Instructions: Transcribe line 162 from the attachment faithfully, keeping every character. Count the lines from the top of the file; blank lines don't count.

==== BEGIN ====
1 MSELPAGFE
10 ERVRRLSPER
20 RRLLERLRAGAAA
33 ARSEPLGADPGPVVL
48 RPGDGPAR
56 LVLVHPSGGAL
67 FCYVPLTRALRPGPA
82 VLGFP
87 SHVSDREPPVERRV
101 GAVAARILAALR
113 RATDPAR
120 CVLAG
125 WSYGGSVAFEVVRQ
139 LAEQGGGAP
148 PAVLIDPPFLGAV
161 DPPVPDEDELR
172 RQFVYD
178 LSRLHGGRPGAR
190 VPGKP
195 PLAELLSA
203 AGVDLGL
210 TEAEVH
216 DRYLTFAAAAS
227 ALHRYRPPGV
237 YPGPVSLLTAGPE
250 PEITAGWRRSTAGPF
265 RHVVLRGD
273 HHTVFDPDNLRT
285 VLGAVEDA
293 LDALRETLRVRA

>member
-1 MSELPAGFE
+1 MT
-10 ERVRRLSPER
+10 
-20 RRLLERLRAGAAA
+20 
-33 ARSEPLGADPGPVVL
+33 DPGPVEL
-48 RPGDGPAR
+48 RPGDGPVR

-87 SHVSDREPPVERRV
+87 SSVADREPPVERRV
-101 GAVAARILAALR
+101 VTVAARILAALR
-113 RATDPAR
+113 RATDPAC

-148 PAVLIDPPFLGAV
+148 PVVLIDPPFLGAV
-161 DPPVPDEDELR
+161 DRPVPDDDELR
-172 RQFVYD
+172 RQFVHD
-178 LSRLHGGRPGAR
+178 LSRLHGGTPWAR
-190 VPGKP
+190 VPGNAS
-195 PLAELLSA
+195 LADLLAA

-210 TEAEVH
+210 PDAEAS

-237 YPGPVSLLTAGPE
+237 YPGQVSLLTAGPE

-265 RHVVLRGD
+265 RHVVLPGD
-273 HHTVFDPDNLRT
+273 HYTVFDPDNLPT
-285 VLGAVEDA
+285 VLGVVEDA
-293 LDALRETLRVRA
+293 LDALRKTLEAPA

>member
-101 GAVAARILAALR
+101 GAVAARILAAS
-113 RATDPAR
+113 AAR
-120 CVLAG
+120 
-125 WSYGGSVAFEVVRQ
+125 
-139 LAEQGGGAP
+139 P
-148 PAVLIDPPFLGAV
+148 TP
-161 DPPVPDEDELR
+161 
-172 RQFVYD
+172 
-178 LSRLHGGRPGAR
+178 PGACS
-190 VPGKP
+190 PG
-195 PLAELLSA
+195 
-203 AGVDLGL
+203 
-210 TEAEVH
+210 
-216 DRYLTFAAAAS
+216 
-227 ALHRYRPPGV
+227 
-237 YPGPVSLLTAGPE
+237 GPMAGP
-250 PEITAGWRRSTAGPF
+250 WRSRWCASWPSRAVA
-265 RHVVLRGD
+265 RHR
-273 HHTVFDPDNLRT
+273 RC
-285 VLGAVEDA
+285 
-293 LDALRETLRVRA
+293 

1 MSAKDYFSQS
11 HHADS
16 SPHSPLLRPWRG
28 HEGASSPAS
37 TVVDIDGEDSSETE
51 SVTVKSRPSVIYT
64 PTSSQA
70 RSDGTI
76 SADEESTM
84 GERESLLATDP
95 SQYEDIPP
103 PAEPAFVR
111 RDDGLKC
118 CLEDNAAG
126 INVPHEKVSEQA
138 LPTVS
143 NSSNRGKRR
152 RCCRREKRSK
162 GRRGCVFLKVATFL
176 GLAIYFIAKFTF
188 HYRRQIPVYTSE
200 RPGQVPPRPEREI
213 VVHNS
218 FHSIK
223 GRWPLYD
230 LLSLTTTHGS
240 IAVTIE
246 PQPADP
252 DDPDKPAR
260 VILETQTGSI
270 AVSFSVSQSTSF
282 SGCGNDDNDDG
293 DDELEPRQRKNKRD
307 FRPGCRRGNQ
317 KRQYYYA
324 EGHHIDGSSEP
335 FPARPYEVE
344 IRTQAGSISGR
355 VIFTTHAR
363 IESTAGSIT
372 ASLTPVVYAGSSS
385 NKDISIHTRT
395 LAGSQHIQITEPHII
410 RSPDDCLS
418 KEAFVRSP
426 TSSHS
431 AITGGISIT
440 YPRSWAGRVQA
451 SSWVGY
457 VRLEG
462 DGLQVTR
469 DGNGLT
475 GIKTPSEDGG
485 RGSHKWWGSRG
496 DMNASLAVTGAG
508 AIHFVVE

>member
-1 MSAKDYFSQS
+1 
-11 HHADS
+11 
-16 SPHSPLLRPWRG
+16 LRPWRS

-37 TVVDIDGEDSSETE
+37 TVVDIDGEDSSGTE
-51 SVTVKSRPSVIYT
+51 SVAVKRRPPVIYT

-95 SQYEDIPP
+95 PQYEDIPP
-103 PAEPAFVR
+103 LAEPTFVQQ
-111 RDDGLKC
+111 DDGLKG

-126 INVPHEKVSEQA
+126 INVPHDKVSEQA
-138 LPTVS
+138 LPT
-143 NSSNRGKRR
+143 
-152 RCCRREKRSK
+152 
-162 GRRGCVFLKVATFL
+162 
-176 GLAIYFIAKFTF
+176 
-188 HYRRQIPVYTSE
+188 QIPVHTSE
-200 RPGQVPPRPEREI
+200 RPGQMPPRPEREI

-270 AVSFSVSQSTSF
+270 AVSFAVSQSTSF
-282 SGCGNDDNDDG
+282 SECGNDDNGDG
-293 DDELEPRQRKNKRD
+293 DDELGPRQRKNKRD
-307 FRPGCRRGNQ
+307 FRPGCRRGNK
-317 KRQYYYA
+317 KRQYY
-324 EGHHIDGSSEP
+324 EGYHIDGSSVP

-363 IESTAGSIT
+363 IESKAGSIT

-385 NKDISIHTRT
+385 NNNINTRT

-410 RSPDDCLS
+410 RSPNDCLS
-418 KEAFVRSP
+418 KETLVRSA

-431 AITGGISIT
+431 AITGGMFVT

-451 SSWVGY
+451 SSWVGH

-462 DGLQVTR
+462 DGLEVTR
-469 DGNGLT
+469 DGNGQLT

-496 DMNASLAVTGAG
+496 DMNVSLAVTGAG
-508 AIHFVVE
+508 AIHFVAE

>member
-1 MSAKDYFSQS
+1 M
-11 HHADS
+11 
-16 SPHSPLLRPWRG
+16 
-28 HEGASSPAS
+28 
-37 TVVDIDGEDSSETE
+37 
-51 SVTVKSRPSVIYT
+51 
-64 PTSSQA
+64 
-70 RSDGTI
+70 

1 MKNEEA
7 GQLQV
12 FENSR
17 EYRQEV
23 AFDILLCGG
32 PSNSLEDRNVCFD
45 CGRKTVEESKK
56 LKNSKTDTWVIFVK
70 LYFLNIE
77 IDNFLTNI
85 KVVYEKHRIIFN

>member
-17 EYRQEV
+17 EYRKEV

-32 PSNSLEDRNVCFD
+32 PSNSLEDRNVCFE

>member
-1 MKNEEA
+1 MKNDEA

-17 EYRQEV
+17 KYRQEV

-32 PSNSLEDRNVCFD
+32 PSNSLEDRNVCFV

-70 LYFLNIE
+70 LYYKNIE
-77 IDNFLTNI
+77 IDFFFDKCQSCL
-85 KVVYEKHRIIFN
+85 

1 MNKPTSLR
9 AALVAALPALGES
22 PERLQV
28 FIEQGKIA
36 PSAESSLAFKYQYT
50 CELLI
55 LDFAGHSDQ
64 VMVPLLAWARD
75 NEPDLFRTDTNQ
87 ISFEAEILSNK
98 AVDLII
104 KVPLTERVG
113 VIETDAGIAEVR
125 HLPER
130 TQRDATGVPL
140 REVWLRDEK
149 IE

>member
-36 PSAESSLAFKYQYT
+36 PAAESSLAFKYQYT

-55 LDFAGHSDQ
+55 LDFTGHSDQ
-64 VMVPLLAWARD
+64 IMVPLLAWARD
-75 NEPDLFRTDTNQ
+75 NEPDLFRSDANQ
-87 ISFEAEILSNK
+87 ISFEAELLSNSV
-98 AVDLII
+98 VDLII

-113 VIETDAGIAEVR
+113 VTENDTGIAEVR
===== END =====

440 YPRSWAGRVQA